Our objective was to evaluate bladder outlet obstruction (BOO) consequences on the detrusor activity, to analyze the impact of medical and surgical treatments, and to study the reasons for recurrence of urinary symptoms after surgical treatment.
A non-systematic review of the scientific literature was conducted from the PubMed database to retrieve the most relevant scientific publications between 2000 and July 2018 with the keywords: BPH, bladder obstruction, bladder instability, surgery, and reoperation. A first research was crossed with the results of the reviews of literature already published and was enriched by the contributions of the various authors. A synthesis has been proposed.
The consequences of bladder outlet obstruction (BOO) on the detrusor may be detrusor overactivity (DOA) or detrusor hypocontractility. DOA is found in about 50% of patients at the time of their surgery and its evolution is most often favorable after surgical treatment (resolved or reduced in 2/3 of cases). Bladder hypocontractility is responsible for acute or chronic urinary retention. It can be the cause for poor postoperative micturition recovery requiring self-catheterization which the patient must have been informed before surgical treatment. Surgery reduces urinary symptoms with a low but significant surgical revision rate (10 to 30% depending on the surgical technique). The less efficient technique with regard to surgical revision rates are prostatic radiofrequency or cervico-prostatic incision, followed by laser vaporization techniques, TURP and adenomectomy (surgical or endoscopic). Adenomectomy is the surgical technique that has the lowest recurrence rate. The identified risk factors for surgical revision are the surgeon's experience, the power of the laser (in case of photovaporization), the surgical technique employed, the length of operative time, the low or excessive volume of the prostate, the significant pre-operative post-void residual volume, and the slight decrease of postoperative PSA level. Prior to any surgical revision for recurrence of urinary symptoms, the assessment should include the review of previous surgical report, the evaluation of the resected prostatic volume and the residual prostatic volume, the IPSS score, the calendar of micturition, the urethrocystoscopy and the urodynamic assessment.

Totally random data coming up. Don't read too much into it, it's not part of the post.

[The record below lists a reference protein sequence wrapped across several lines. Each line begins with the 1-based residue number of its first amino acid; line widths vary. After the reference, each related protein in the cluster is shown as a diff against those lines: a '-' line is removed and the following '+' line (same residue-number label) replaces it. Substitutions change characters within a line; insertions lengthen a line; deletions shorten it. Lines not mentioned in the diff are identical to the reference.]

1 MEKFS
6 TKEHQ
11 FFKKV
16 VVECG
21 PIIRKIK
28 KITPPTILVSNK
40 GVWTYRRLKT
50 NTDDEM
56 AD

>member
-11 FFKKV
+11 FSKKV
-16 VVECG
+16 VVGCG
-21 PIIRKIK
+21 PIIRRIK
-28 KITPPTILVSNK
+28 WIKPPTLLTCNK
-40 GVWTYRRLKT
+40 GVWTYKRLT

BOO can lead to bladder dysfunction such as DOA or detrusor hypocontractility. Resolution of BOO by a suitable surgical treatment allows, in the majority of the cases, to resolve bladder dysfunctioning. In case of failure, the assessment must be complete to define the causes and to find the most suitable solution.